Animated Kids’ Show Celebrates American Values in a Creative Way

The same studio that created the very popular series “The Chosen,” which chronicles the life of Jesus, is now working on a new kids’ show “to teach about the principles of freedom,” explained showrunner Daniel Harmon.

 

Harmon told Faithwire the forthcoming show, “The Tuttle Twins,” is based on the best-selling book series by the same name and drew inspiration from other shows like “The Magic School Bus,” “Phineas and Ferb,” and “The Simpsons.”

 

The team is endeavoring to create an animated series, Harmon said, that “hopefully will be something that kids choose over their entertainment at places like Disney+, YouTube, or Netflix” while “at the same time they’ll get education about principles of freedom in a way that they’ll never encounter in schools or in other places in culture.”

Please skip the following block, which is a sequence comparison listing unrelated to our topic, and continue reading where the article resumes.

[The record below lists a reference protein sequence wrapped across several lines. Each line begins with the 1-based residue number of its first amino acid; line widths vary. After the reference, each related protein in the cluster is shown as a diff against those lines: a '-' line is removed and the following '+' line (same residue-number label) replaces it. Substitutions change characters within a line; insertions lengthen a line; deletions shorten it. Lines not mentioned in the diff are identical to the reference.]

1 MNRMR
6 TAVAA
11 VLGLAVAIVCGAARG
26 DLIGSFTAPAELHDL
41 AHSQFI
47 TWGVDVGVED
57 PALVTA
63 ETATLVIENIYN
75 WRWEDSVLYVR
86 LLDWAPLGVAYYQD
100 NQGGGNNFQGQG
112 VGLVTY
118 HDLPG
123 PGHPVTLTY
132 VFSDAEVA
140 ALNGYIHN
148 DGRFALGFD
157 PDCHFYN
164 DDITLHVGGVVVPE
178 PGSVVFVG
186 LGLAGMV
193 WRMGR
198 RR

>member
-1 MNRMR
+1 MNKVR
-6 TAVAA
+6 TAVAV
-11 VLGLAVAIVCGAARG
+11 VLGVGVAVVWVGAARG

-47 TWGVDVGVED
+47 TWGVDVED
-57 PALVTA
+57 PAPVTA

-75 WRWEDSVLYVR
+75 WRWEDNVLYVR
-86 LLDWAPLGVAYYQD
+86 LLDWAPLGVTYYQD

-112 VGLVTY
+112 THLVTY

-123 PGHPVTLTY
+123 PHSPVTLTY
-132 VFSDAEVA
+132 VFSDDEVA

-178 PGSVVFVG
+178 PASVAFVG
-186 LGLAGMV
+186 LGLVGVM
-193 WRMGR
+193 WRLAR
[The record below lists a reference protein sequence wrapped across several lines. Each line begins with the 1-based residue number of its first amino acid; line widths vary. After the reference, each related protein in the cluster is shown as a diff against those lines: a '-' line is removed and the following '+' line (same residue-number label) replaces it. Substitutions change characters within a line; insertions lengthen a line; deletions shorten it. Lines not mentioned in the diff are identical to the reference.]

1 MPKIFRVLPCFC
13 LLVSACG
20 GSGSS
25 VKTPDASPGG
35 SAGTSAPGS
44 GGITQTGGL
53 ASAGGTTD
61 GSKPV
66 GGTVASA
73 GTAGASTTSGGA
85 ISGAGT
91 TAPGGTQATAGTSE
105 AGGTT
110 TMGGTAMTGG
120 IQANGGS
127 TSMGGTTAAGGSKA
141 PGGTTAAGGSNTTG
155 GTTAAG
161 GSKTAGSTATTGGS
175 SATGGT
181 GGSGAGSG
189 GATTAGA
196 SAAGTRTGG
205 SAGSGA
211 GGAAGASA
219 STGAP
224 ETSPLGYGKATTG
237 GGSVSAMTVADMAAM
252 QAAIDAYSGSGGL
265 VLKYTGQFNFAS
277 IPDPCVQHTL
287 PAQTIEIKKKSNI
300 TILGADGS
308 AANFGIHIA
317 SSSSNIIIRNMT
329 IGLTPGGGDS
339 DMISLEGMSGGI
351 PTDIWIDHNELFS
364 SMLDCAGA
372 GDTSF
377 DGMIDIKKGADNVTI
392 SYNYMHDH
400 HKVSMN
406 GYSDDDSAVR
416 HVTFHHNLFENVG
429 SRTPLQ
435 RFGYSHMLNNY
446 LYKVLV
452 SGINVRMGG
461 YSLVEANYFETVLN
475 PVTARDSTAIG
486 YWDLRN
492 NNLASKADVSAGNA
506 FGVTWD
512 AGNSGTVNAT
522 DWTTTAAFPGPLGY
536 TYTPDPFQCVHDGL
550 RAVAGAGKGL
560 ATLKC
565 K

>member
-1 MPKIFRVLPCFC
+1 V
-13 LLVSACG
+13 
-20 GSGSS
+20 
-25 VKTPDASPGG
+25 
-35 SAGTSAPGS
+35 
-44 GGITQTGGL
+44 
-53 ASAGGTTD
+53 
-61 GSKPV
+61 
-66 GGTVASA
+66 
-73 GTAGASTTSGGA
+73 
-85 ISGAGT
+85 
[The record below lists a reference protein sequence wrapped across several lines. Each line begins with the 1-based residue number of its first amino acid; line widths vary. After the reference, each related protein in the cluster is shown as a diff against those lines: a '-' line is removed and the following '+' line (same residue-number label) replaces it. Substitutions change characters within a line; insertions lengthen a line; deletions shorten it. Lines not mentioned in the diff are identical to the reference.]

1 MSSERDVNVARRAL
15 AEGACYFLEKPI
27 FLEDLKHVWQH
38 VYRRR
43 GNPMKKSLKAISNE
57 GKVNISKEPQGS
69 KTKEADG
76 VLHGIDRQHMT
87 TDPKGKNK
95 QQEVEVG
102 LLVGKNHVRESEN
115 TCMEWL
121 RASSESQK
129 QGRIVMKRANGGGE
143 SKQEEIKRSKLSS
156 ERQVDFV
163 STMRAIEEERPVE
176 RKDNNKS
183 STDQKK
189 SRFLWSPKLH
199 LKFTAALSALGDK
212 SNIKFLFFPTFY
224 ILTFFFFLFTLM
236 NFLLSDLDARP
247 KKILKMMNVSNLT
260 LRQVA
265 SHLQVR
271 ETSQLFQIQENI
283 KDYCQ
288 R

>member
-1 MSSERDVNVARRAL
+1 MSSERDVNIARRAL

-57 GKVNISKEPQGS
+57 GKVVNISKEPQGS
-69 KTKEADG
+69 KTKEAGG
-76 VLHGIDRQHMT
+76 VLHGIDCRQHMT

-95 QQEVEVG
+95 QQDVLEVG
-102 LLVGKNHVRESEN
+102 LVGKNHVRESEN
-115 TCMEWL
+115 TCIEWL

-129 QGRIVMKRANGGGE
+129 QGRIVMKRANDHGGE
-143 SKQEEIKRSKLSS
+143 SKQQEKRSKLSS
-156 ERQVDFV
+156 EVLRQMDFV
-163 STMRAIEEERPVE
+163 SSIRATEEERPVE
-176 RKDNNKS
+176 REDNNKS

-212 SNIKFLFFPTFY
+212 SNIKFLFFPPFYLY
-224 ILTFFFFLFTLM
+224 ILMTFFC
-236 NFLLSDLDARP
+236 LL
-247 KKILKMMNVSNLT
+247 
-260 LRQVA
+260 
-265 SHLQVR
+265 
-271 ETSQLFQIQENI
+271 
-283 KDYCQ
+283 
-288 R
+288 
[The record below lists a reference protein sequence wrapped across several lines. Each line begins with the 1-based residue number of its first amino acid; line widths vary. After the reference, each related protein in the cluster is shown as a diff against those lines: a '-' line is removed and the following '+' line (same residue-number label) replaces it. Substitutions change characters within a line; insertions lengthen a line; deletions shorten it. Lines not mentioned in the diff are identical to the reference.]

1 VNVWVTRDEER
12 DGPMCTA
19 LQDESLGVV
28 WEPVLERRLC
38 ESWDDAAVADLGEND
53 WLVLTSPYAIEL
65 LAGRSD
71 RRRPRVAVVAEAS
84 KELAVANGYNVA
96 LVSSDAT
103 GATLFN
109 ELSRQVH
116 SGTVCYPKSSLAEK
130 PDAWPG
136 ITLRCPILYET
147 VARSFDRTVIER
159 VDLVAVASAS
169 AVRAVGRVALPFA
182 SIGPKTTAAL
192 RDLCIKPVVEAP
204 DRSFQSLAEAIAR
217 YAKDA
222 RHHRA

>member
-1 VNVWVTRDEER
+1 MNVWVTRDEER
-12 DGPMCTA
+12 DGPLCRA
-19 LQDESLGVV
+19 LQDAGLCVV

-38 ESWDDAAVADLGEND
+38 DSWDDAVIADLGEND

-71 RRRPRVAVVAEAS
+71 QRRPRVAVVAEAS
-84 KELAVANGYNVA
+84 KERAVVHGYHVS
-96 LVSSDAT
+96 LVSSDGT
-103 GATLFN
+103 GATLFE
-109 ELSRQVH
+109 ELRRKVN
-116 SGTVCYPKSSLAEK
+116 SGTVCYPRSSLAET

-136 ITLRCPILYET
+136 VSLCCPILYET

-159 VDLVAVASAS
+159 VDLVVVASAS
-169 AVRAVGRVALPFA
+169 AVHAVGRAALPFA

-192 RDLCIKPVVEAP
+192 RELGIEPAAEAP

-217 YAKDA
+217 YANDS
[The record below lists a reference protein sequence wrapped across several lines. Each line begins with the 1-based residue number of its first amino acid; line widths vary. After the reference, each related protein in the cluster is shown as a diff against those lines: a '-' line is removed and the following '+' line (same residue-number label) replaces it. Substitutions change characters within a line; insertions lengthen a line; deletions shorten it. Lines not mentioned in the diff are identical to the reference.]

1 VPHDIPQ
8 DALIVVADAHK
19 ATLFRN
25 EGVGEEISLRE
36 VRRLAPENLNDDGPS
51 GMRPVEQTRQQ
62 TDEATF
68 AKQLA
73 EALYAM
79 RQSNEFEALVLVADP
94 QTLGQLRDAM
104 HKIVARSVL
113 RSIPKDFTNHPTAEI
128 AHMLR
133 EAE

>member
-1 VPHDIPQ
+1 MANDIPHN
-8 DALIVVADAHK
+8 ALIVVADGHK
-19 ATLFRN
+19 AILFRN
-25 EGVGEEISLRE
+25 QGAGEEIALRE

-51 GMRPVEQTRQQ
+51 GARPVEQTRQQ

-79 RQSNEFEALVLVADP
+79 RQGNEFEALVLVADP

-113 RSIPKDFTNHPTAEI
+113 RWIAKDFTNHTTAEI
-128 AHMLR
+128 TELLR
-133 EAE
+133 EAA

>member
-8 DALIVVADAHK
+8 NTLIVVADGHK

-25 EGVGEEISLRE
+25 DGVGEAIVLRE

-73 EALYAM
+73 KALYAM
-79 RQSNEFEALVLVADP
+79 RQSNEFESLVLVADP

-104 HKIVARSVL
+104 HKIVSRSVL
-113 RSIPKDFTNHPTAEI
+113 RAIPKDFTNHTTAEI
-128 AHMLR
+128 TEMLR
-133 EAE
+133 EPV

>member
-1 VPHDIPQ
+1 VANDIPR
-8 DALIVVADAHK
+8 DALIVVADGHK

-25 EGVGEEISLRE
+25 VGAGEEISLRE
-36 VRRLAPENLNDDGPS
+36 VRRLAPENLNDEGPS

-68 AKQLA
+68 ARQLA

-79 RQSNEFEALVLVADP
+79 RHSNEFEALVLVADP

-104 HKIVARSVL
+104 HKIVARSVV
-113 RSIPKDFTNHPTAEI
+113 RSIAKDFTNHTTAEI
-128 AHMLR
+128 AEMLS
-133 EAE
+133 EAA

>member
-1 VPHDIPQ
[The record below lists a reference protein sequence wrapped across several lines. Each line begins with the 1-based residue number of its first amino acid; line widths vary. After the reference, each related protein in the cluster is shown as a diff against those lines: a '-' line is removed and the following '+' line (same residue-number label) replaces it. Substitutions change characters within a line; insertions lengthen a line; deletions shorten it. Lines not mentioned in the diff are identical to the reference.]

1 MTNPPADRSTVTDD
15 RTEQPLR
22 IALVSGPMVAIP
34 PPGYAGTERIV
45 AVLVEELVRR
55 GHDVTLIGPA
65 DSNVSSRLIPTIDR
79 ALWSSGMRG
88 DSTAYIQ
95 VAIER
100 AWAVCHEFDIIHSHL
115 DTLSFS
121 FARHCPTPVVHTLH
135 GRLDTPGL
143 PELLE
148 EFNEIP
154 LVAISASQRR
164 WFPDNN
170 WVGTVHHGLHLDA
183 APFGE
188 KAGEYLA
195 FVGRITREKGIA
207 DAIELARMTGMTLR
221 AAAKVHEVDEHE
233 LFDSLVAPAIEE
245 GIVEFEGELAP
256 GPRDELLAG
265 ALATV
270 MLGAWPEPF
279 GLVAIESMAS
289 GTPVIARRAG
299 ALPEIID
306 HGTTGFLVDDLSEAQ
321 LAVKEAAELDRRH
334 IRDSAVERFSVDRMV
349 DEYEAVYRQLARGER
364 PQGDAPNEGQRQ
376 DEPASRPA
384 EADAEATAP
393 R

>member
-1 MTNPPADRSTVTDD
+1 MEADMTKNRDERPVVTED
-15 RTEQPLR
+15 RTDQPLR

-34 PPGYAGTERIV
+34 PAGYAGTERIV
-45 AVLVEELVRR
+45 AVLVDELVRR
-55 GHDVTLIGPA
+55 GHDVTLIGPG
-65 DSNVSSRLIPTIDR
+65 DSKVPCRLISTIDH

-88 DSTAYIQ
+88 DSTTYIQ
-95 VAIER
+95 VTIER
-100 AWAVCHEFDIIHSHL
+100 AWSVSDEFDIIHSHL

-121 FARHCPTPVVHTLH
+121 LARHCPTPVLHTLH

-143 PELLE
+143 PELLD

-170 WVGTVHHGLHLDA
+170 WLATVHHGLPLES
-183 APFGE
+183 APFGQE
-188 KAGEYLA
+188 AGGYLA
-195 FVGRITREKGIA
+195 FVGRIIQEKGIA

For Harmon, the development of this show has been personal. Growing up, Harmon recalled spending time with an uncle “who taught me a lot about history and principles of freedom” as well as “things that contributed to peace and prosperity.”

 

“But not everyone has that background,” the father of seven said, adding he felt he didn’t have many resources available to him when he tried to pass down that same tradition to his own children. That was, until he found Connor Boyack’s series “The Tuttle Twins.”

 

New Animated Kids' Show 'Tuttle Twins' Celebrates American Values in Creative Way

 

The show, which will be available beginning in the fall, features episodes focusing on topics like the proper role of government, the value of speech freedom, and the benefits of free trade and capitalism.

 

You can watch the pilot episode in storyboard-form here:

 

Pilot Episode - Full Animatic

 

Go to tuttletwinstv.com and click the link to be notified when the show launches!

 

Via Faithwire

 

Meghan Murphy

Geeking out through mental illness. Mom. Wife. Freelance writer. Pear shaped. I espouse very strong opinions on comic books and popular culture. If your wisdom is "conventional," it's probably wrong.

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